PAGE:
Verbal memory after temporal lobe epilepsy surgery in children: Do only mesial structures matter?

Nicole Law, Mony Benifla, James Rutka, Mary Lou Smith

Research output: Contribution to journalArticlepeer-review

14 Scopus citations

Abstract

Objective: Previous findings have been mixed regarding verbal memory outcome after left temporal lobectomy in children, and there are few studies comparing verbal memory change after lateral versus mesial temporal lobe resections. We compared verbal memory outcome associated with sparing or including the mesial structures in children who underwent left or right temporal lobe resection. We also investigated predictors of postsurgical verbal memory change. Methods: We retrospectively assessed verbal memory change approximately 1 year after unilateral temporal lobe epilepsy surgery using a list learning task. Participants included 23 children who underwent temporal lobe surgery with sparing of the mesial structures (13 left), and 40 children who had a temporal lobectomy that included resection of mesial structures (22 left). Results: Children who underwent resection from the left lateral and mesial temporal lobe were the only group to show decline in verbal memory. Furthermore, when we considered language representation in the left temporal resection group, patients with left language representation and spared mesial structures showed essentially no change in verbal memory from preoperative to follow-up, whereas those with left language representation and excised mesial structures showed a decline. Postoperative seizure status had no effect on verbal memory change in children after left temporal lobe surgery. Finally, we found that patients with intact preoperative verbal memory experienced a significant decline compared to those with below average preoperative verbal memory. Significance: Our findings provide evidence of significant risk factors for verbal memory decline in children, specific to left mesial temporal lobe epilepsy. Children who undergo left temporal lobe surgery that includes mesial structures may be most vulnerable for verbal memory decline, especially when language representation is localized to the left hemisphere and when preoperative verbal memory is intact.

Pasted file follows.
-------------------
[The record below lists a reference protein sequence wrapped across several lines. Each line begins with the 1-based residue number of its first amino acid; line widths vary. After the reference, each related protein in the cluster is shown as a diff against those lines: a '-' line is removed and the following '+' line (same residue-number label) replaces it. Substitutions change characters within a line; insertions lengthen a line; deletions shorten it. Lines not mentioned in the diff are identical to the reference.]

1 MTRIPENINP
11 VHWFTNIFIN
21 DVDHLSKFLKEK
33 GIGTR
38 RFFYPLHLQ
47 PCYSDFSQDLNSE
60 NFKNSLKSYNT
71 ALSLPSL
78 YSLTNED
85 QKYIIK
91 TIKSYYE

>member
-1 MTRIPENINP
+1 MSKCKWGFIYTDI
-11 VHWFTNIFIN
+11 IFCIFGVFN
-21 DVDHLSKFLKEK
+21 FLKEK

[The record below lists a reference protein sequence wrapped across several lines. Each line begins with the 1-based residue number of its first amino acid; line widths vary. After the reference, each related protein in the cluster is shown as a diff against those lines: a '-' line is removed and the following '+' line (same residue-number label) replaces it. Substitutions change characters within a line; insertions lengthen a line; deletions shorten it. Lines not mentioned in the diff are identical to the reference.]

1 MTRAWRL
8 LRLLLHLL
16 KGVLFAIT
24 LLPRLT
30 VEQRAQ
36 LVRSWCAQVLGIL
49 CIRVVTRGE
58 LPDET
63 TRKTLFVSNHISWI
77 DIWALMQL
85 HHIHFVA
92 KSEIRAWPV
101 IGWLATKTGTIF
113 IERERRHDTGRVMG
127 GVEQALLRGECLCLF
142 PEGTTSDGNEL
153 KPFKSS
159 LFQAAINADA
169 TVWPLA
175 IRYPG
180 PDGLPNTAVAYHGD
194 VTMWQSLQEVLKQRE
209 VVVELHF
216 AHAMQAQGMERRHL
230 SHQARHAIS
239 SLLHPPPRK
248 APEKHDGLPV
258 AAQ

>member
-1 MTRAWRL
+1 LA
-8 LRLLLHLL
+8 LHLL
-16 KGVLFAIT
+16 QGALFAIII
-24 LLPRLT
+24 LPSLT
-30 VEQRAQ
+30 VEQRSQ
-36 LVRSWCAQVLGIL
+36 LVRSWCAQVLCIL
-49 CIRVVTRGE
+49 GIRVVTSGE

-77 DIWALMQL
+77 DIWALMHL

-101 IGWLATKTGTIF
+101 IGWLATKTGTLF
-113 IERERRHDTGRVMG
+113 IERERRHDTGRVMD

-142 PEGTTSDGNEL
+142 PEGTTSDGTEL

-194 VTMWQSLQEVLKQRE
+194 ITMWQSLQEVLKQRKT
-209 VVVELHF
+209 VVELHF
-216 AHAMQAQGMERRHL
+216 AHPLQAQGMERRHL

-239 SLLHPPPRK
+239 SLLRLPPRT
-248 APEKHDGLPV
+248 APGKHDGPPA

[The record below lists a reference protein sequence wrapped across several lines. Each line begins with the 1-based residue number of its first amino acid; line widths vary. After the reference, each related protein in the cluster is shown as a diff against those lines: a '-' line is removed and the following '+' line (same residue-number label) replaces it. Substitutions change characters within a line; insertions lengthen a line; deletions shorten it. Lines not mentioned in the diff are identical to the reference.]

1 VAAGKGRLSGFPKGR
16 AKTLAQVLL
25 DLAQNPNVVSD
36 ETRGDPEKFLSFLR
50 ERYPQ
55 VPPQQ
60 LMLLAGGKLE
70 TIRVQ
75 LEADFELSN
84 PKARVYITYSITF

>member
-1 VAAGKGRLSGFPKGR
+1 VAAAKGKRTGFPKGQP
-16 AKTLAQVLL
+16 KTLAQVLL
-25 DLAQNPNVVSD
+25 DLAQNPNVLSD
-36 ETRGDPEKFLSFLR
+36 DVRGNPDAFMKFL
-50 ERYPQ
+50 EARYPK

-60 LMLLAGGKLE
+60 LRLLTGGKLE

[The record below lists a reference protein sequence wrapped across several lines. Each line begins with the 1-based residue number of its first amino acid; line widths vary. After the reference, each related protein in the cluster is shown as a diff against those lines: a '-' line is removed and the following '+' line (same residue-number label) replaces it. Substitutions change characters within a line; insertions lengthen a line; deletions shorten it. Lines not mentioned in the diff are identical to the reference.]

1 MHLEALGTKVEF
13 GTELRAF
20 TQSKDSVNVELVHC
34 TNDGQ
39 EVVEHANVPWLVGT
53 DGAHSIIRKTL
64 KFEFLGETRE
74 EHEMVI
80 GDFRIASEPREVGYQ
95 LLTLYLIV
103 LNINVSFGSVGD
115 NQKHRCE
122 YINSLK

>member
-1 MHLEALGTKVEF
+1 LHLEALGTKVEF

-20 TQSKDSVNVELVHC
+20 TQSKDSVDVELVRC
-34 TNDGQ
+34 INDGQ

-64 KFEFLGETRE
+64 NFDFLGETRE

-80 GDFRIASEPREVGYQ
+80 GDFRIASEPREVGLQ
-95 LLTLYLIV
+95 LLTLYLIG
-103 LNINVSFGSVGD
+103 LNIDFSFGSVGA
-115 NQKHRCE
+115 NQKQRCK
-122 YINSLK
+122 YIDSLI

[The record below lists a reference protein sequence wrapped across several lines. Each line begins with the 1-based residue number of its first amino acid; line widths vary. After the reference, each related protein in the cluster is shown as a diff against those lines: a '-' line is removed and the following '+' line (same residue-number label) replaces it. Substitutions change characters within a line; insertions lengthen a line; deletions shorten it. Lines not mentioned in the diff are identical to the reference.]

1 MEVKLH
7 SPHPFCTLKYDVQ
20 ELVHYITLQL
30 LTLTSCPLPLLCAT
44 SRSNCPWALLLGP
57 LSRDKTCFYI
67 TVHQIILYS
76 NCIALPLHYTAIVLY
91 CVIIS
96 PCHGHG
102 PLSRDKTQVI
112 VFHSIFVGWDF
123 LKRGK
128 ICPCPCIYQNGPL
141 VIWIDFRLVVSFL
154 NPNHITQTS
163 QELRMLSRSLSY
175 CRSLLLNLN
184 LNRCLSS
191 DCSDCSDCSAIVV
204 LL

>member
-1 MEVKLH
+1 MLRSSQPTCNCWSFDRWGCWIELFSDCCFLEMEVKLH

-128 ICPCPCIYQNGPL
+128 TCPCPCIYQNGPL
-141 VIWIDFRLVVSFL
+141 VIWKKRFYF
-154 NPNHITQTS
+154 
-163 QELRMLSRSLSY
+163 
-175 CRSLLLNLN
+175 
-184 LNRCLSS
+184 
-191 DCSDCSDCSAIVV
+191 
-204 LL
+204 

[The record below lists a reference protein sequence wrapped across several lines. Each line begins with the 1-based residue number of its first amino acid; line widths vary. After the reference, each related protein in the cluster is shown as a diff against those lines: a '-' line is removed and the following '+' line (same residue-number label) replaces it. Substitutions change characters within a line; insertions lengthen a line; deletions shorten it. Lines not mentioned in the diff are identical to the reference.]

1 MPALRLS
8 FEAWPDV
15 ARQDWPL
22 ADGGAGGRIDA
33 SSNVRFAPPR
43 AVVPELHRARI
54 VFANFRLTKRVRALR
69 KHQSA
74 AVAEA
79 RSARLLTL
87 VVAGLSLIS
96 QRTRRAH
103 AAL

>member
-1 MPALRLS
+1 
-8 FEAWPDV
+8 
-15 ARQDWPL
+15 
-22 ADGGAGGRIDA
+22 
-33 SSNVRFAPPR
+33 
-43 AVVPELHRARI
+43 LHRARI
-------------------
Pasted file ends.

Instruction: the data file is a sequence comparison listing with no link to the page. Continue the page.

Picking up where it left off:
Original languageEnglish
Pages (from-to)291-299
Number of pages9
JournalEpilepsia
Volume58
Issue number2
DOIs
StatePublished - 1 Feb 2017
Externally publishedYes

Keywords

  • Epilepsy
  • Hippocampus
  • Neuropsychology
  • Pediatric neurosurgery

ASJC Scopus subject areas

  • Neurology
  • Clinical Neurology

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